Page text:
A variety of special lawn fertilizers may be found.
Winterizer fertilizers are typically high in nitrogen and potassium, and although advertised for fall application can be applied in spring as well. The nitrogen produces a flush of growth that helps build more energy through photosynthesis for winter storage. Potassium is used all year by grasses and is involved in heat and cold tolerance, disease resistance, and other stress tolerances.
Weed-n-feed are fertilizer products that contain either a broadleaf herbicide for weeds such as dandelions (recommended for fall application); others contain a preemergence herbicide to control crabgrass (recommended for spring application). Weed-n-feeds are products of convenience that compromise the ideal timing of either the fertilizer or the herbicide. This is most true with the spring weed and feed that controls crabgrass. Typically, to prevent crabgrass from germinating we need to put the product down in early April for central Illinois. However, this is too early for a spring fertilizer application. More information on the Dilemma of Weed and Feeds.
Lawn Starter Fertilizers
Lawn starter fertilizers are typically high in phosphorus and are intended for newly seeded lawns and freshly laid sod. Often Illinois soils have adequate amounts of phosphorous, but a soil test will reveal your nutrient levels. Test your soil.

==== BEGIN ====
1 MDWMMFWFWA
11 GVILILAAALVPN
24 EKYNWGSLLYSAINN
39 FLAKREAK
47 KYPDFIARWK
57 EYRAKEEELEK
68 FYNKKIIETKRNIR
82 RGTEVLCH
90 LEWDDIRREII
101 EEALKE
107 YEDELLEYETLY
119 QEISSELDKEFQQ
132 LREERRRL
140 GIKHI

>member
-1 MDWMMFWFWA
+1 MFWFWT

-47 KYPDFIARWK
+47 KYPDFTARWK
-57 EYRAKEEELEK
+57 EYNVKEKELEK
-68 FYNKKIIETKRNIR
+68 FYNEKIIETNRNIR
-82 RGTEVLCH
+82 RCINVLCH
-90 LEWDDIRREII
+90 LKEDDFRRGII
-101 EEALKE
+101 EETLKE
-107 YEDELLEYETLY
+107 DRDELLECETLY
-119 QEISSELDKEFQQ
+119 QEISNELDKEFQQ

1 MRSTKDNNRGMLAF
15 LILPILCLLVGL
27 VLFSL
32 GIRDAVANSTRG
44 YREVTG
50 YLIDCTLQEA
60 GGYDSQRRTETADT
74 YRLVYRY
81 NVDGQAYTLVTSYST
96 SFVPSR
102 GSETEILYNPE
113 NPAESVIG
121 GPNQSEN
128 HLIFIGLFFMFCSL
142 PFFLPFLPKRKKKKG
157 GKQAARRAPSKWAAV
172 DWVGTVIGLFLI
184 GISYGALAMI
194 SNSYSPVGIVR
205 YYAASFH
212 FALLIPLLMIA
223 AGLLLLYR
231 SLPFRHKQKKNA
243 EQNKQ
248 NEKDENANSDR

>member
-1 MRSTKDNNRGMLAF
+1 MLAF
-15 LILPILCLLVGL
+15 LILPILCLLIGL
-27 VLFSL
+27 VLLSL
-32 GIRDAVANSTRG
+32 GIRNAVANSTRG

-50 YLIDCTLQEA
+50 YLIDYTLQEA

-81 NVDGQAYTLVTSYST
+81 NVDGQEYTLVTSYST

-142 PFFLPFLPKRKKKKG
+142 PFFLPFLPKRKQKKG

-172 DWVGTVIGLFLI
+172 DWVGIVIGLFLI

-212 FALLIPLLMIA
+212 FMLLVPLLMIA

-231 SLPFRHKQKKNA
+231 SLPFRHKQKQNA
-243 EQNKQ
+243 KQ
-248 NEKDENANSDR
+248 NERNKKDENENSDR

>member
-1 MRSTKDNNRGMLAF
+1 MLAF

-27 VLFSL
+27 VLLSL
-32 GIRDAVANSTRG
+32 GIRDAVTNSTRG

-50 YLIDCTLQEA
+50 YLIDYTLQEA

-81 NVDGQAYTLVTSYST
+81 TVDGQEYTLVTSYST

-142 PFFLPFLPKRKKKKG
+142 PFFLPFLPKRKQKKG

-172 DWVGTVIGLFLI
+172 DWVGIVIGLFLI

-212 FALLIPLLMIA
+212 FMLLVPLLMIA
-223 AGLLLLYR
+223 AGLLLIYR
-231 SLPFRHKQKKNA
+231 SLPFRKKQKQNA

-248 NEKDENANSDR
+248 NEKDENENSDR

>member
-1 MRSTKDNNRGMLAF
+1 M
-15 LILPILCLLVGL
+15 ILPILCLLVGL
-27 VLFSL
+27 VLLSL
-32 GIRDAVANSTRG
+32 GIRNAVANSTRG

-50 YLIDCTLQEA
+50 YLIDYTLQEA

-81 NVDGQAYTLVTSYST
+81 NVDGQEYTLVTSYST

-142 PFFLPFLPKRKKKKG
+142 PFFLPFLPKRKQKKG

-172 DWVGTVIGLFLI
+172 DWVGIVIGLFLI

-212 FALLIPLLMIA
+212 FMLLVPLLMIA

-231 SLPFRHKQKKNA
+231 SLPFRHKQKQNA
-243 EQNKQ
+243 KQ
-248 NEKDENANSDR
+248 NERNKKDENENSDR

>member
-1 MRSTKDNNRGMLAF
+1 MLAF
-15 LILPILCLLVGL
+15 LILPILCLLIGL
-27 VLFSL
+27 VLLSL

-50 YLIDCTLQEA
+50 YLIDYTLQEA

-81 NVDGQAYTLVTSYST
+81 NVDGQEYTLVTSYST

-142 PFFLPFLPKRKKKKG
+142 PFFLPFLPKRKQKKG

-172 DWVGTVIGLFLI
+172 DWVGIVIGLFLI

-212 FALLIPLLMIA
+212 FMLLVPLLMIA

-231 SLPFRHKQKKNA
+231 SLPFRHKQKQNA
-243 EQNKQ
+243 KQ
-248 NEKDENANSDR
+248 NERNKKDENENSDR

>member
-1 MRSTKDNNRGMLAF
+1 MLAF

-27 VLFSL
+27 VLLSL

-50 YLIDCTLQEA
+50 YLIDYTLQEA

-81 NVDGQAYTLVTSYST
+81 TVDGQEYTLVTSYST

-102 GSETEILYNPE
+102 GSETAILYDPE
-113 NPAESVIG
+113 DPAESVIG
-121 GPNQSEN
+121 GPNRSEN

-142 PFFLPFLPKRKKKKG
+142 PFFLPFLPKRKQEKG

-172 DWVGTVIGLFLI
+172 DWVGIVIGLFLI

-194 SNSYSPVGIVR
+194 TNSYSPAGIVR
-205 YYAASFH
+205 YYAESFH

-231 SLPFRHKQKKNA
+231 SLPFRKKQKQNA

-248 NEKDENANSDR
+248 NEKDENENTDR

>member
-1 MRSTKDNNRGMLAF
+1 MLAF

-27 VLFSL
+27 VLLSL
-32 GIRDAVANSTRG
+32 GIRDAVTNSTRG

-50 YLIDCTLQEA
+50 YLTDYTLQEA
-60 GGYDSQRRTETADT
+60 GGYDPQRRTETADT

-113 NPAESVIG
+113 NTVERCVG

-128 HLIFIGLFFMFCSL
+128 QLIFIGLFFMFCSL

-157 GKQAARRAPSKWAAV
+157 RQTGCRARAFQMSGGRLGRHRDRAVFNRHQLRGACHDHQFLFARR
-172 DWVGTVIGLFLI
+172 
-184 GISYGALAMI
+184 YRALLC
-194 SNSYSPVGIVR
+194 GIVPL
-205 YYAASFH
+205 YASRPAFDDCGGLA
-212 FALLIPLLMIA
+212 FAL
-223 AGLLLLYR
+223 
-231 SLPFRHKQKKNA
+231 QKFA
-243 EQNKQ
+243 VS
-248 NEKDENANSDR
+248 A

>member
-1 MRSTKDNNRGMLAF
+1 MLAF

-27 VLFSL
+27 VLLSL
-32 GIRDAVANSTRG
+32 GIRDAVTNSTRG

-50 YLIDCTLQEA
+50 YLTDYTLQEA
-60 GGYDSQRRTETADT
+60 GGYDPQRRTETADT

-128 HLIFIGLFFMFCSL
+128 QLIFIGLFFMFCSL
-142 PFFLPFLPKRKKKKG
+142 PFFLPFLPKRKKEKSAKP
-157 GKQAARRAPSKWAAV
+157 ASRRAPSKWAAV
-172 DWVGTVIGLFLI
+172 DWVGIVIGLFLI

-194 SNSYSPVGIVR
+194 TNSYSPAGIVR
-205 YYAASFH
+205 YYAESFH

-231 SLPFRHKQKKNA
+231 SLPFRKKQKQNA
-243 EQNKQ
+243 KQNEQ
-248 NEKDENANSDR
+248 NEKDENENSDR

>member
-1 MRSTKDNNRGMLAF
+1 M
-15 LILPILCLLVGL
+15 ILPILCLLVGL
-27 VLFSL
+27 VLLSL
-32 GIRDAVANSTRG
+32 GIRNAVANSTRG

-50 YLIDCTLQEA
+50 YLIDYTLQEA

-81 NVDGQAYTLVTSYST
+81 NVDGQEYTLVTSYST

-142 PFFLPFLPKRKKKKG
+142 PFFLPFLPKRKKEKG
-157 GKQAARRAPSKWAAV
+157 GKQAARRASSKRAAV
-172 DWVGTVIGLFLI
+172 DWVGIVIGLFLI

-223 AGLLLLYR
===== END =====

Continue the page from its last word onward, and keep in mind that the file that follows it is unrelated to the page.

Organic fertilizers are typically carbon-based forms of nitrogen. By their very nature, organic fertilizers are considered non-burning and are released to the turf plant over time to varying degrees based on soil temperature and moisture levels. Because these products often need to be broken down by soil microorganisms, if the soil is say too cold, the microorganisms will not break the material down as quickly. Unlike many synthetic fertilizers, often organic products contain proteins and other micronutrients that help feed soil microorganisms and promote soil health.
There are a variety of organic sources of nitrogen, phosphorus, and potassium available to the homeowner. Most organic fertilizers are derived from plant or animal sources. Plant sources would include alfalfa, cottonseed meal, and seaweed. Examples of animal sources would include bone meal, blood meal, and manures from chickens, cows, and horses. Yet another source comes directly from Mother Nature in the form of rock phosphate for a source of phosphorus and green sand for a source of potassium. Find and use products that are locally available whenever possible to keep the input costs down. It is important to note, that turfgrass does not care whether the nitrogen is from an organic source or synthetic source.